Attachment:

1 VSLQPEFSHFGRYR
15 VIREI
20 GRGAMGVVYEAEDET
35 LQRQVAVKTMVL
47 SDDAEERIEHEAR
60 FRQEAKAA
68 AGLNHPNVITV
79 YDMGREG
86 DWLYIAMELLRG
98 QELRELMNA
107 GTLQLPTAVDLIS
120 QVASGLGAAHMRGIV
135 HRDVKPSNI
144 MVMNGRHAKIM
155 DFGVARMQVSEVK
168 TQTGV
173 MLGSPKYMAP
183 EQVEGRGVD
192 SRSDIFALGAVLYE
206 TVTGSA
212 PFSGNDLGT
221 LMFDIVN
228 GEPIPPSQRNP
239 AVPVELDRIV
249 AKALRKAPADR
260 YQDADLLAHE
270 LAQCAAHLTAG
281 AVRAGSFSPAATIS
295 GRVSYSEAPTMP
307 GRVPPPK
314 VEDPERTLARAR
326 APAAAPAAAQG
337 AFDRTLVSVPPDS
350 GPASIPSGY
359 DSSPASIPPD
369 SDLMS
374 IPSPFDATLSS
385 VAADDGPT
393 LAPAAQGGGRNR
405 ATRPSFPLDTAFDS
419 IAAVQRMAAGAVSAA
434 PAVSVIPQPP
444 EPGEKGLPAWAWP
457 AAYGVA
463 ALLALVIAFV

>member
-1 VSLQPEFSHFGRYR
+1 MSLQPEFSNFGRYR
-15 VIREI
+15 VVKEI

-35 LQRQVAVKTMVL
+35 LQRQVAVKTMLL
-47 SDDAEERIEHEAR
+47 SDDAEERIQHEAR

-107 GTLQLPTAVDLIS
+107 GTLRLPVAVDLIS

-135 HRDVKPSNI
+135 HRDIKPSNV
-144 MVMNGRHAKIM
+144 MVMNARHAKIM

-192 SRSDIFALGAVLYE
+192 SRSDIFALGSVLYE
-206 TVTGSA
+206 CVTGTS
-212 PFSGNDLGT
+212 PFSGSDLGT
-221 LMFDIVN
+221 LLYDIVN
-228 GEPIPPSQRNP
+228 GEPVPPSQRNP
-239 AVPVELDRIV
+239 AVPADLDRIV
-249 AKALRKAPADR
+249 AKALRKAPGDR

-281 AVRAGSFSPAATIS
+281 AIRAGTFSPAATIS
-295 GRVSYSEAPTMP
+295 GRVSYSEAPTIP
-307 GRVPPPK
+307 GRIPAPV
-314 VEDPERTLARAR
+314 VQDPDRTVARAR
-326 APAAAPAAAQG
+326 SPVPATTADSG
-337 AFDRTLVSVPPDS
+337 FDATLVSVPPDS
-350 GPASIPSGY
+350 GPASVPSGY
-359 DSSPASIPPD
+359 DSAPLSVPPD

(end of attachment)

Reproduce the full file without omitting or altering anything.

1 VSLQPEFSHFGRYR
15 VIREI
20 GRGAMGVVYEAEDET
35 LQRQVAVKTMVL
47 SDDAEERIEHEAR
60 FRQEAKAA
68 AGLNHPNVITV
79 YDMGREG
86 DWLYIAMELLRG
98 QELRELMNA
107 GTLQLPTAVDLIS
120 QVASGLGAAHMRGIV
135 HRDVKPSNI
144 MVMNGRHAKIM
155 DFGVARMQVSEVK
168 TQTGV
173 MLGSPKYMAP
183 EQVEGRGVD
192 SRSDIFALGAVLYE
206 TVTGSA
212 PFSGNDLGT
221 LMFDIVN
228 GEPIPPSQRNP
239 AVPVELDRIV
249 AKALRKAPADR
260 YQDADLLAHE
270 LAQCAAHLTAG
281 AVRAGSFSPAATIS
295 GRVSYSEAPTMP
307 GRVPPPK
314 VEDPERTLARAR
326 APAAAPAAAQG
337 AFDRTLVSVPPDS
350 GPASIPSGY
359 DSSPASIPPD
369 SDLMS
374 IPSPFDATLSS
385 VAADDGPT
393 LAPAAQGGGRNR
405 ATRPSFPLDTAFDS
419 IAAVQRMAAGAVSAA
434 PAVSVIPQPP
444 EPGEKGLPAWAWP
457 AAYGVA
463 ALLALVIAFV

>member
-1 VSLQPEFSHFGRYR
+1 MSLQPEFSNFGRYR
-15 VIREI
+15 VVKEI

-35 LQRQVAVKTMVL
+35 LQRQVAVKTMLL
-47 SDDAEERIEHEAR
+47 SDDAEERIQHEAR

-107 GTLQLPTAVDLIS
+107 GTLRLPVAVDLIS

-135 HRDVKPSNI
+135 HRDIKPSNV
-144 MVMNGRHAKIM
+144 MVMNARHAKIM

-192 SRSDIFALGAVLYE
+192 SRSDIFALGSVLYE
-206 TVTGSA
+206 CVTGTS
-212 PFSGNDLGT
+212 PFSGSDLGT
-221 LMFDIVN
+221 LLYDIVN
-228 GEPIPPSQRNP
+228 GEPVPPSQRNP
-239 AVPVELDRIV
+239 AVPADLDRIV
-249 AKALRKAPADR
+249 AKALRKAPGDR

-281 AVRAGSFSPAATIS
+281 AIRAGTFSPAATIS
-295 GRVSYSEAPTMP
+295 GRVSYSEAPTIP
-307 GRVPPPK
+307 GRIPAPV
-314 VEDPERTLARAR
+314 VQDPDRTVARAR
-326 APAAAPAAAQG
+326 SPVPATTADSG
-337 AFDRTLVSVPPDS
+337 FDATLVSVPPDS
-350 GPASIPSGY
+350 GPASVPSGY
-359 DSSPASIPPD
+359 DSAPLSVPPD